The Shoe On The Other Foot

When a horse suffers critical lameness in a single limb, it is often important to give as much attention to its opposite foot

In February 2011, an 8-year-old Quarter Horse named Andy was trailered from upstate New York to his new home in Georgia. Upon arrival, the trainer said the horse was slightly off, which is not highly unusual after an 800-mile trailer ride.

He had overgrown his shoes and had a bruise in the seat of corn on his left front. No other concerns were present at that time.

Two Shoeing Cycles

The day after he arrived, I trimmed Andy’s feet to the plane of his sole and shod him in a simple roller shoe and added a rocker toe. To alleviate some of the discomfort with the bruised medial heel of the left fore, I slightly narrowed the medial branch of the shoe and “floated” (removed additional length) that heel (Figure 1).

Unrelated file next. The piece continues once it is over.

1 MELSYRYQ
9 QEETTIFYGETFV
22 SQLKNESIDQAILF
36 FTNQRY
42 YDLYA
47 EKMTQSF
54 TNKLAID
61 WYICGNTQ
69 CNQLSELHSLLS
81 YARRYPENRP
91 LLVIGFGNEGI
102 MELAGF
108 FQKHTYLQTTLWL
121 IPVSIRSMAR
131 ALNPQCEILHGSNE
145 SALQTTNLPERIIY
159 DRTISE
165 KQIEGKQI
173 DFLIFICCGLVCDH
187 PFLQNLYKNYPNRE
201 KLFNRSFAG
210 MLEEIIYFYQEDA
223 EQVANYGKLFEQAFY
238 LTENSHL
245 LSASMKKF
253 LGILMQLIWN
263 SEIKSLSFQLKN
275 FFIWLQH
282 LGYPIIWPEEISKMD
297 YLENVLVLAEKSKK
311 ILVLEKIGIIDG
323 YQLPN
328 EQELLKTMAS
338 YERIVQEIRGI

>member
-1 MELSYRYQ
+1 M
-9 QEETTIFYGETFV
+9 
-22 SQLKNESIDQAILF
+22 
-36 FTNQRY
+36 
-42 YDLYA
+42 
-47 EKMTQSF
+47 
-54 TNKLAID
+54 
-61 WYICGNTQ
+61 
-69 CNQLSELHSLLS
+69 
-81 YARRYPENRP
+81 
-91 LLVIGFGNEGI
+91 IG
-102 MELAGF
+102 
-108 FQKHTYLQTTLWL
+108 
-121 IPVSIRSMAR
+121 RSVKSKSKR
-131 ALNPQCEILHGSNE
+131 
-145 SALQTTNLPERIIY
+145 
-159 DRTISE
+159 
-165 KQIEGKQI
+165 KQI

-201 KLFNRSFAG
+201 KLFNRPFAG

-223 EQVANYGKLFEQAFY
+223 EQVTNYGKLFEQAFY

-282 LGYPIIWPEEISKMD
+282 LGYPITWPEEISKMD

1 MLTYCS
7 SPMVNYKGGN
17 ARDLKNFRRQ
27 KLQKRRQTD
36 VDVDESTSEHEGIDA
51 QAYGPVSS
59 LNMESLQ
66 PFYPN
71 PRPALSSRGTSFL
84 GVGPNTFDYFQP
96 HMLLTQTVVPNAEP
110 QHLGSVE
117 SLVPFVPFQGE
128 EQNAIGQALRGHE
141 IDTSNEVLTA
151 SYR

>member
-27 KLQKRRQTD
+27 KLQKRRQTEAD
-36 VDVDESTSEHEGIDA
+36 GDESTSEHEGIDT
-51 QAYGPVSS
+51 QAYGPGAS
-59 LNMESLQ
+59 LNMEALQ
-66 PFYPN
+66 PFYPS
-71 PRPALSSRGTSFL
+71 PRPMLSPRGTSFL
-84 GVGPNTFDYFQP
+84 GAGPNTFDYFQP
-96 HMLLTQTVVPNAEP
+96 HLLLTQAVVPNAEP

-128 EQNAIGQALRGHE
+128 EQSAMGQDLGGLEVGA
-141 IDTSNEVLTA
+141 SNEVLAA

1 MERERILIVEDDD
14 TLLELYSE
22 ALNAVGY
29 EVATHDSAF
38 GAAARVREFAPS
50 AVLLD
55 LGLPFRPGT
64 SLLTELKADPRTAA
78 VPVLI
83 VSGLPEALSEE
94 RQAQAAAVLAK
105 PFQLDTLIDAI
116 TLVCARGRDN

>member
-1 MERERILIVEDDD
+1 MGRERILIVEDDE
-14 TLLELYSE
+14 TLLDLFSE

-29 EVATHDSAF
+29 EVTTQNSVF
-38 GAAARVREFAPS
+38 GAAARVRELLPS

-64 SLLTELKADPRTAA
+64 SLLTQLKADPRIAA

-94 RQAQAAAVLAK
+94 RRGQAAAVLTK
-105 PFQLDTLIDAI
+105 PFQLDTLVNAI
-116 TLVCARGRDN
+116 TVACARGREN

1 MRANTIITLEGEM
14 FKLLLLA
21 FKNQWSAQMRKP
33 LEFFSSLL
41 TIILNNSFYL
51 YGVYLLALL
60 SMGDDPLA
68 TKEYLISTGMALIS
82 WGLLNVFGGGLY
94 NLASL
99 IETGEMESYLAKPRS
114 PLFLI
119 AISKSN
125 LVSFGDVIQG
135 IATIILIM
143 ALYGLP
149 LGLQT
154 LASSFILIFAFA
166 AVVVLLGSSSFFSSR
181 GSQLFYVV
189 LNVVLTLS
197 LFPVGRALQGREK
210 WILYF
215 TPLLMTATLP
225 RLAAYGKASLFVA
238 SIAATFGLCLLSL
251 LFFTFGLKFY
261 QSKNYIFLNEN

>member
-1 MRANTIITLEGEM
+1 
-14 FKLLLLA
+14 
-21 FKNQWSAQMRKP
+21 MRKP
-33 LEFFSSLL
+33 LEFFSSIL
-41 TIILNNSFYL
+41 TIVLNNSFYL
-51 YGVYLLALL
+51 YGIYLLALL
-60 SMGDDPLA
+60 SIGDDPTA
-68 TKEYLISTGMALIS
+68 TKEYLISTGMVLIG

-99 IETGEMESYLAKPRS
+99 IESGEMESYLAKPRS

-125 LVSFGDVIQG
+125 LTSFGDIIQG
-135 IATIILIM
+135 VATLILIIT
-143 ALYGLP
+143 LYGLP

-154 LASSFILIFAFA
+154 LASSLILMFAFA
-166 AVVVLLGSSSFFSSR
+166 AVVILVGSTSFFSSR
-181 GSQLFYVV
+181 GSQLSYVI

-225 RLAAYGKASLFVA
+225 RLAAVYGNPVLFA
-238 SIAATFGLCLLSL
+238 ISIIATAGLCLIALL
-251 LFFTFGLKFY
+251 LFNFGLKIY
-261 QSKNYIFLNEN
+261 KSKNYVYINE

The idea behind narrowing a particular region of the shoe is that it allows that portion of the shoe to sink slightly further into the ground, thus taking a little pressure off the overlying soft tissue. In addition, the floated heel should help relieve pressure to the sensitive area during weight bearing.

This shoeing set up seemed to work as he became sound. However, as time passed, the trainer indicated that his motion was awkward, and thought the horse could be suffering from a neurological condition. I shod him again 6 weeks later and I started to notice a few unusual signs.

Figure-1.jpg

Figure 1. The yellow circle shows his “floated” heel. With a floated heel, the shoe does…

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